London: Harrison & Sons for The Royal Society, 1908.
First edition, the invention of the Geiger counter. This device made possible the famous alpha-particle scattering experiment carried out by Geiger and Marsden which led Rutherford to the discovery of the atomic nucleus.
“In 1907 Rutherford was translated to the chair of physics in the University of Manchester. Here he found a young graduate of Erlangen, Hans Geiger, with whom he devised [in the present paper] an electrical method of counting the alpha-particles directly, the Geiger counter as it has since been generally called... This counting of atoms one by one was a great achievement” (Whittaker, History of Theories of Aether and Electricity, Vol. I, p. 7).
The detector devised by Geiger consisted of a wire in a low-pressure chamber with a voltage applied across the wire and the outside of the tube. The voltage is high enough that a current can almost, but not quite, flow through the gas. When an ionizing particle came into contact with the wire, it disturbs the system enough to complete the circuit, and the resulting completion can be detected by an audible click or by a pointer, depending on the type of counter.
Once it was possible to reliably detect, and therefore count, alpha particles, Rutherford devised an experiment to determine the charge on an alpha particle. In ‘The charge and nature of the [alpha]-particle’ (pp. 162-73 in the present issue), Rutherford and Geiger report the results of that experiment, namely that the charge on an alpha-particle is twice the electronic charge.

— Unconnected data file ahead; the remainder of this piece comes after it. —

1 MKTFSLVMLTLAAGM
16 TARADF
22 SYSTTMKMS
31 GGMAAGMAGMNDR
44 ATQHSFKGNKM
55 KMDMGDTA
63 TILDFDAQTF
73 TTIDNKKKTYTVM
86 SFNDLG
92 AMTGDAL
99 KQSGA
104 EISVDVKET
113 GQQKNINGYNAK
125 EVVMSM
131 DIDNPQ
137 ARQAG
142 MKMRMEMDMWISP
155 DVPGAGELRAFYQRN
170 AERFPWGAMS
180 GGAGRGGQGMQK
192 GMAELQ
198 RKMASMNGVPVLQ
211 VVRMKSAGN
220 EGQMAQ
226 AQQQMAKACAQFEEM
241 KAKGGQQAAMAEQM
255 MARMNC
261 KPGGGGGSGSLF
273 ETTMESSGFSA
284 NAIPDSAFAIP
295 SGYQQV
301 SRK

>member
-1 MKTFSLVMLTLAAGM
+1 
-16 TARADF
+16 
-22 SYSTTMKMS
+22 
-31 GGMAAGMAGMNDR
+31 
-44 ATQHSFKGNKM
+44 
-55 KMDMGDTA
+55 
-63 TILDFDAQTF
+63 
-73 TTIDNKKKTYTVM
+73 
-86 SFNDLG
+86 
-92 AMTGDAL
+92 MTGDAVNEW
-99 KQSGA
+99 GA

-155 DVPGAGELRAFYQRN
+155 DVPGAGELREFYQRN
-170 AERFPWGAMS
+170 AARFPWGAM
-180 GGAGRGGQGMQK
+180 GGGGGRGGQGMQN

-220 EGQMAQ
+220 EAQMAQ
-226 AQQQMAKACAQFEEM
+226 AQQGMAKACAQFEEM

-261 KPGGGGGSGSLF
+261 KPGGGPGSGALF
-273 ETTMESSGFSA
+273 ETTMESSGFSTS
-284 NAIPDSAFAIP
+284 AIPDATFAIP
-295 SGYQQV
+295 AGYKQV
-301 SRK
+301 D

Hans Geiger (1882-1945) studied physics at the University of Munich and served in the German military before pursuing graduate studies at Erlangen, earning his PhD in 1906 with a thesis on electrical releases through gases. He then moved to England to become a laboratory assistant in Rutherford’s laboratory at the University of Manchester. In 1909 he conducted the famous ‘gold foil experiment’ with Ernest Marsden, and in 1911 he and John Nuttall discovered the ‘Geiger-Nuttall law’ relating the rate of radioactive decay to the energy of the emitted alpha-particles. In 1914, Geiger returned to Germany, initially to take charge of radiation research at the National Institute for Science and Technology. After World War I, during which he served as an artillery officer, Geiger returned to research, finding a position at the University of Kiel where he collaborated with one of his doctoral students, Walther Muller, on improving his original Geiger counter device, making it more efficient, responsive, durable and portable. Unlike the earlier version, which could detect only alpha particles, the new improved Geiger-Muller counter could detect many different kinds of ionizing radiation. He used the new device to confirm the existence of light quanta in 1925, and later to discover cosmic ray showers, which would claim his scientific attention for the remainder of is career. Geiger was a member of the so-called Uranium Club, a clandestine German effort to develop and produce atomic weapons after the discovery of atomic fission in 1939. The program splintered in 1942, with its scientists moving to other areas of research deemed more urgent, after it was determined (incorrectly) that nuclear fission would not play a major role in ending the war.
In: Proceedings of the Royal Society, Series A, Vol. 81, No. 546, August 27, 1908, pp. 141-161. The entire issue offered here in original grey printed wrappers. Large 8vo (256 x 177 mm), pp. 141-220. A very fine and unrestored copy.